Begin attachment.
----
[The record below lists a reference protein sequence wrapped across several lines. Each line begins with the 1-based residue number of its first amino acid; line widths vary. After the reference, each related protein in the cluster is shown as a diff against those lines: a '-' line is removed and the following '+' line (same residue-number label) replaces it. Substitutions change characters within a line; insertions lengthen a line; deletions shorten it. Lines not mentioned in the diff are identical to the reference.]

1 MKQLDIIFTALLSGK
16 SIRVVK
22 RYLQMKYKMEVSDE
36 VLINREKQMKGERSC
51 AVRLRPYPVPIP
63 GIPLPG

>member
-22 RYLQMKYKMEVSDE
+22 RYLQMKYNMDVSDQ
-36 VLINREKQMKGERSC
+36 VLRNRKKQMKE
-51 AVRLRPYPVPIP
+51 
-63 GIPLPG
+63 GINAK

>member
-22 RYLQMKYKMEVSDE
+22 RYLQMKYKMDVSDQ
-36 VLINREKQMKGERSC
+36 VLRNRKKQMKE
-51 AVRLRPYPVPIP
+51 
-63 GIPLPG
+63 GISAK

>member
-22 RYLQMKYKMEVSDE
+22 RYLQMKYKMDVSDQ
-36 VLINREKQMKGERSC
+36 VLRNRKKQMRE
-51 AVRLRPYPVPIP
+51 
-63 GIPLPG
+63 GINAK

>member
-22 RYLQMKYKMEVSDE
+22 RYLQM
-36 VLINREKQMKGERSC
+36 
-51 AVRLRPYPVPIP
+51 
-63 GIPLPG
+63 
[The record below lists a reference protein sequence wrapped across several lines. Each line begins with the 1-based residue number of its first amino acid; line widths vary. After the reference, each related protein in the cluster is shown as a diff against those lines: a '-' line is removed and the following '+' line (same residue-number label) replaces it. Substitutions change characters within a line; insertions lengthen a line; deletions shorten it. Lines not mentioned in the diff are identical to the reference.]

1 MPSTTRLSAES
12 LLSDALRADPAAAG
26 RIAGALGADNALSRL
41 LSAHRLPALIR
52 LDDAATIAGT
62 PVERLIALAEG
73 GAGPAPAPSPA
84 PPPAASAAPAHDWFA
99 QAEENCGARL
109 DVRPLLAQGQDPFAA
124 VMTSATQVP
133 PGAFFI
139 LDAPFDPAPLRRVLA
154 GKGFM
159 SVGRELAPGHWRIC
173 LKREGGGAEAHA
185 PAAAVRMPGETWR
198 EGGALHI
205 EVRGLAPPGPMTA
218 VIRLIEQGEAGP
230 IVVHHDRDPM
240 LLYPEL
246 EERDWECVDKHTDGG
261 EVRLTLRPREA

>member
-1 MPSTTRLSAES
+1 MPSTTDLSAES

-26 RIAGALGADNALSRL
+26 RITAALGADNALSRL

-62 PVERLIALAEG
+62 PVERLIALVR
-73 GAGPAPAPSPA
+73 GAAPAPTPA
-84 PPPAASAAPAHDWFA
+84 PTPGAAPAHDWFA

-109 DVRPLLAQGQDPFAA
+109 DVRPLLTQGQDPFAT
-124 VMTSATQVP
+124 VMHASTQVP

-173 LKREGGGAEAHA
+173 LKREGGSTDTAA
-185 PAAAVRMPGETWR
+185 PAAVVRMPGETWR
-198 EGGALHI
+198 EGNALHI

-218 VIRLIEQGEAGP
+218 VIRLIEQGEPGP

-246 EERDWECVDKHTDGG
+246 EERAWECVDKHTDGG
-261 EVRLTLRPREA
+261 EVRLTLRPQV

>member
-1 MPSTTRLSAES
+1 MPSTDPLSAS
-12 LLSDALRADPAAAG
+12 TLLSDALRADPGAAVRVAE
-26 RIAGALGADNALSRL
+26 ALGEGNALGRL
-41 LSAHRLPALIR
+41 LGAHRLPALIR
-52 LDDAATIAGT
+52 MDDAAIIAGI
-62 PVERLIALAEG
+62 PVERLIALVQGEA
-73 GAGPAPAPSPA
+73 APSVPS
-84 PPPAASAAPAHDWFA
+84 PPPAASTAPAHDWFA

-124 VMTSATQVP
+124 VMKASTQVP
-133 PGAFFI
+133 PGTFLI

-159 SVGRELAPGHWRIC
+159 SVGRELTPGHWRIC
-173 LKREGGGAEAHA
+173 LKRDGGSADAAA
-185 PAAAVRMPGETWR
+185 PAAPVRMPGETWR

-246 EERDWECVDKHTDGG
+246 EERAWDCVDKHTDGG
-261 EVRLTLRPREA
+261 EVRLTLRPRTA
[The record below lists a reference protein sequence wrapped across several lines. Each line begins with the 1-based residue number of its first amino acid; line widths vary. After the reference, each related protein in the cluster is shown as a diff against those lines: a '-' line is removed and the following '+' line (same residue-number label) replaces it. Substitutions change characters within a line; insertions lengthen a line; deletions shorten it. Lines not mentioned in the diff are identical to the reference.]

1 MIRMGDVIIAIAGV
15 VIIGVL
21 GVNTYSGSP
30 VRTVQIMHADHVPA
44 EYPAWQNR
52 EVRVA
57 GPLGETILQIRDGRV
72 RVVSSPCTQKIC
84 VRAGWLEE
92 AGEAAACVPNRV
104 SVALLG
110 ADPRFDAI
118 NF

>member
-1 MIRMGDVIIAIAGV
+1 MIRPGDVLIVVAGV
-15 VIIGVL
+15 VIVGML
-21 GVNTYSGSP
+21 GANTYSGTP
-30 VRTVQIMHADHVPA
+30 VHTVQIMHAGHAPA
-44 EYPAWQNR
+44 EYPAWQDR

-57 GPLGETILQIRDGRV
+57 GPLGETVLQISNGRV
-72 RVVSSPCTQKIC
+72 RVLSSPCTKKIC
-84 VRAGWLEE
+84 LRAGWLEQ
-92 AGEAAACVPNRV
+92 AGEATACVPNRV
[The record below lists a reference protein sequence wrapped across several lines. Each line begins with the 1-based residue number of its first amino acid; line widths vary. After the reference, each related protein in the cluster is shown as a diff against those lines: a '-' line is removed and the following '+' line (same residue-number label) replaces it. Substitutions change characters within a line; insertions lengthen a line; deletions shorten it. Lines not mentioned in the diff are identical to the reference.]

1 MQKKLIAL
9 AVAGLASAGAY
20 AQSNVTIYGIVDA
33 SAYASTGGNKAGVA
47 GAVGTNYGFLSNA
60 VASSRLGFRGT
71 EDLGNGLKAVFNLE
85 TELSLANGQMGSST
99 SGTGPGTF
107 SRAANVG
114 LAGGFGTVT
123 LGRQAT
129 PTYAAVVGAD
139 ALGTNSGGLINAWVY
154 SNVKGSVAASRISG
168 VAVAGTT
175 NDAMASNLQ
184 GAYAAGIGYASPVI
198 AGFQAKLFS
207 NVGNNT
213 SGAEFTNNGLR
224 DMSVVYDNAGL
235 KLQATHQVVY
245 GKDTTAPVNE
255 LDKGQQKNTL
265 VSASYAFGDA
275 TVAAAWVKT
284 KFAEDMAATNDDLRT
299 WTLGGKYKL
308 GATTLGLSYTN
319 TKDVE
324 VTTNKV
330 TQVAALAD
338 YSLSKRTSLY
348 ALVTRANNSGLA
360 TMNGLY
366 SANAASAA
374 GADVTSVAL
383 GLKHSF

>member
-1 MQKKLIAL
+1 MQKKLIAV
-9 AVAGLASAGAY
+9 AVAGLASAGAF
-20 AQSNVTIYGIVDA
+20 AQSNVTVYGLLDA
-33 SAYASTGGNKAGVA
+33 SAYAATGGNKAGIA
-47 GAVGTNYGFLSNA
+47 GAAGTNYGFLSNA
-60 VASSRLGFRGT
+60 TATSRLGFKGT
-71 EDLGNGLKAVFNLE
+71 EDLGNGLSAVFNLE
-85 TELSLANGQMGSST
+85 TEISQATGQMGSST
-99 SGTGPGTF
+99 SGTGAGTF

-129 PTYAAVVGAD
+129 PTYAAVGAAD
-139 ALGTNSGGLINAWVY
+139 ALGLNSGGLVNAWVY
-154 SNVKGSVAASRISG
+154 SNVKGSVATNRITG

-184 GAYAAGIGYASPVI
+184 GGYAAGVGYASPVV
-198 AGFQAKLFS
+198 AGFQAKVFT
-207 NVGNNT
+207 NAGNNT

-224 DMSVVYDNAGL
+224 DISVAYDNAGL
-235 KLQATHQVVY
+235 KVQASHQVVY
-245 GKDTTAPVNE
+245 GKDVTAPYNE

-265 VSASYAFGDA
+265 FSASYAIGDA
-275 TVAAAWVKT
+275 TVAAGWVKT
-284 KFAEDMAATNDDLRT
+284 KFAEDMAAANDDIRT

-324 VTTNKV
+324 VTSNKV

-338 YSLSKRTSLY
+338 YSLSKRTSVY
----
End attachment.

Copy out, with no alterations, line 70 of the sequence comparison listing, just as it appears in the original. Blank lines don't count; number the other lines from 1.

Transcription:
-1 MPSTTRLSAES